October 20th, 2010
Just as segmentation involves the decision to aim at a certain group of customers but not others, our next concept-positioning-involves a decision to stress only certain aspects of our brand, and not others.
The key idea in positioning strategy is that the consumer must have a clear idea of what your brand stands for in the product category, and that a brand cannot be sharply and distinctly positioned if it tries to be everything to everyone. Such positioning is achieved mostly through a brand's marketing communications, although its distribution, pricing, packaging, and actual product features also can play major roles.
It is often said that positioning is not what you do to the product, but what you do to the consumer's mind, through various communications. Many products in the over-the-counter drug market, for instance, have identical formulas but are promoted for different- symptoms, by using different names, packaging, product forms, and advertising?
Determining the positioning strategy:
1. Identifying competitors.
2. Accessing consumer’s perception of competitors.
3. Determining competitor’s positions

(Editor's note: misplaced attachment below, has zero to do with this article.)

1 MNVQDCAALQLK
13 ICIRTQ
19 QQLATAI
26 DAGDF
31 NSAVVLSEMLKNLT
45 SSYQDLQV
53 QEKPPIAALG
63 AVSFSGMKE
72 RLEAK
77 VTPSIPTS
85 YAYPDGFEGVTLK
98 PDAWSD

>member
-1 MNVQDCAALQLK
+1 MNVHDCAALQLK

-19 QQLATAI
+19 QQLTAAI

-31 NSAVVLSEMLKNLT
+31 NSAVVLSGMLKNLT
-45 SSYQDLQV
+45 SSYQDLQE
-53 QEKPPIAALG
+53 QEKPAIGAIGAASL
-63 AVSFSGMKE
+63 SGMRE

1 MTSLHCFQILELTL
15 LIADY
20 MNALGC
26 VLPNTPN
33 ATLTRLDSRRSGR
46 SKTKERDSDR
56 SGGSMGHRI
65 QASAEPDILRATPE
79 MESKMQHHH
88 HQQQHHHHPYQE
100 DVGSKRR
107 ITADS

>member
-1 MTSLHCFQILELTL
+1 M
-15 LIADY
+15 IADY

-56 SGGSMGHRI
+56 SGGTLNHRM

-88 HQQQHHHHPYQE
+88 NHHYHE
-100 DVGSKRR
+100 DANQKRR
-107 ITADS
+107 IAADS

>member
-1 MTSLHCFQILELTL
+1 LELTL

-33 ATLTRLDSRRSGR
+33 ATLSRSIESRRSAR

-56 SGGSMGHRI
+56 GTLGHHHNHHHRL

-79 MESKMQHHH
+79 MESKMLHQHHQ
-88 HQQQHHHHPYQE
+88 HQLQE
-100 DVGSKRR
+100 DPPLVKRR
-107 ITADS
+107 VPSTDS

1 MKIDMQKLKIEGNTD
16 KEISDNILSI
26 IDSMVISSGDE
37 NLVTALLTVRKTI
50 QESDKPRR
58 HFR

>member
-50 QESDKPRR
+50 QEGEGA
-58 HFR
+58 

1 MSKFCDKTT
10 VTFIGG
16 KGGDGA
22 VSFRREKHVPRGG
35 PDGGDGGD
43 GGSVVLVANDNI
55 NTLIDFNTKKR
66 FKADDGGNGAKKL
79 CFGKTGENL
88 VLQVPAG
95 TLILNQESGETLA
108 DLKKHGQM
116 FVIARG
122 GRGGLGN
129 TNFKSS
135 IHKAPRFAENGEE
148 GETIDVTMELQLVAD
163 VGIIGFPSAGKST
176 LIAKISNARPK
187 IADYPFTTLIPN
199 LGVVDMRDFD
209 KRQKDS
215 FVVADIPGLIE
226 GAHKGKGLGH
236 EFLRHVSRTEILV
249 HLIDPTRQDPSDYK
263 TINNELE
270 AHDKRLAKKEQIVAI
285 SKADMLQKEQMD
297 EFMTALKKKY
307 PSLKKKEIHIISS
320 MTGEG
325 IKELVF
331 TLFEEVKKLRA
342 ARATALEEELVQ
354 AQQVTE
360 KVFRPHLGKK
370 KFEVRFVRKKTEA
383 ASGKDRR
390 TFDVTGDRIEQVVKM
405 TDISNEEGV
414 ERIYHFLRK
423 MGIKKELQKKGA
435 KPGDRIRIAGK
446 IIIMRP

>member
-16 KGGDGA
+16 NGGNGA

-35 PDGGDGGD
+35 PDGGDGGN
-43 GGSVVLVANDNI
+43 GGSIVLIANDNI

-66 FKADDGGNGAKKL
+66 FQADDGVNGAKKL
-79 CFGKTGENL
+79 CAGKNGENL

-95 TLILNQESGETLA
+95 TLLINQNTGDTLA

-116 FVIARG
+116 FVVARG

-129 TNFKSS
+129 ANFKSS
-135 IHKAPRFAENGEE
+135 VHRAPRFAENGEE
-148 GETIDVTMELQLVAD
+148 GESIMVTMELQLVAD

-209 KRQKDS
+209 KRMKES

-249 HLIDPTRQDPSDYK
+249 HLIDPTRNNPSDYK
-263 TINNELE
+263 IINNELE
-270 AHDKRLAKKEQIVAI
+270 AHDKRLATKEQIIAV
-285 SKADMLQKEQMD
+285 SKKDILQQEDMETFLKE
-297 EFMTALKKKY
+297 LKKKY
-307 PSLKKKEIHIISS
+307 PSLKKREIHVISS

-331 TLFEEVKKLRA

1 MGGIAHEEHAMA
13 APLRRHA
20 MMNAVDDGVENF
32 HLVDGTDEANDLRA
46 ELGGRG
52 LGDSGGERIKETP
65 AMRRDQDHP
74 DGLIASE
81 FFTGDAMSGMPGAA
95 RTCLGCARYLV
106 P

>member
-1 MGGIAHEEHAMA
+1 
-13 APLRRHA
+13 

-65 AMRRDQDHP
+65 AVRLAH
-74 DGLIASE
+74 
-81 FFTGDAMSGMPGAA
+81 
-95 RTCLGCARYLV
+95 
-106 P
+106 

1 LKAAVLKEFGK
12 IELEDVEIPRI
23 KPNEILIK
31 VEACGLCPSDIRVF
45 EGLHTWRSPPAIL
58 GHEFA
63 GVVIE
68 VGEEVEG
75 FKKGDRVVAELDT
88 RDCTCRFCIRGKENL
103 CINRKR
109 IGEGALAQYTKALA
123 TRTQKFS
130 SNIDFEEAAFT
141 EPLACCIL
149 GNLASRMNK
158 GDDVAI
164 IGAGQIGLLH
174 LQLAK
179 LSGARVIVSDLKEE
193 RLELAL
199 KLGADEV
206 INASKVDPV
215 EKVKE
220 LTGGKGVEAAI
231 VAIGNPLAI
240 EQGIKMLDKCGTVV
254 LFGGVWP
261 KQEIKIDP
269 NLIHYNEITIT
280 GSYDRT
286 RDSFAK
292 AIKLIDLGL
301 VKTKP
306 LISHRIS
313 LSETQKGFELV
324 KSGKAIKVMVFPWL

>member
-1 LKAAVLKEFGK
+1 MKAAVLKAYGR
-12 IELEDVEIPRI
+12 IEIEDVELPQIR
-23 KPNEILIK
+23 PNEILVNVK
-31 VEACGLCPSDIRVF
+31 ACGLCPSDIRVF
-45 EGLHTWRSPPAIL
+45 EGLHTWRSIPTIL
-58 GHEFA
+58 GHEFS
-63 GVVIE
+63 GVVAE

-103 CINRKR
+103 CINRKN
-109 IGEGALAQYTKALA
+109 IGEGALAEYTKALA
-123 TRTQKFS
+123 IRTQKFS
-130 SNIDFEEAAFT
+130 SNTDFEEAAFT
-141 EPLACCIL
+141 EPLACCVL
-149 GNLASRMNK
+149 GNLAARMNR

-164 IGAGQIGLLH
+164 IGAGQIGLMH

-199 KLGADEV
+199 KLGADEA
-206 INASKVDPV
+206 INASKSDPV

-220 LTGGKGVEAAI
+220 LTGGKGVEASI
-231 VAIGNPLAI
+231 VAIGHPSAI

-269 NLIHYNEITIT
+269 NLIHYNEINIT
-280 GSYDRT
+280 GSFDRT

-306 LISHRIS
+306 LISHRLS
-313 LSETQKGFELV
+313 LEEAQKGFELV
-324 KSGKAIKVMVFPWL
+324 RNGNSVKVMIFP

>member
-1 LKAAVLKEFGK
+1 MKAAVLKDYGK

4. Analysing the consumer's preference
5. Making the positioning decision.
a) Is the segmentation strategy appropriate?
b) Are there sufficient resources available to communicate the position effectively?
c) How strong is the competition?
d) Is the current positioning strategy working?
6. Monitoring the positioning: done by agencies most of the time. They keep the success and keep monitoring time to time.
Perceptual Mapping for Positioning
Another interesting area worth understanding is Perceptual Mapping for Positioning. Perceptual Space Map (PSM) shows the perceived relative positions of products along different dimensions.
To do this, the attributes or dimensions of a product are identified by qualitative research like depth interviews. The consumers are then asked to rank each brand along each of the dimensions identified. Statistical techniques are used to reduce a very large number of dimensions to a few significant dimensions.
To illustrate, price and the degree of automation have been identified as the significant dimensions of the washing machines' market.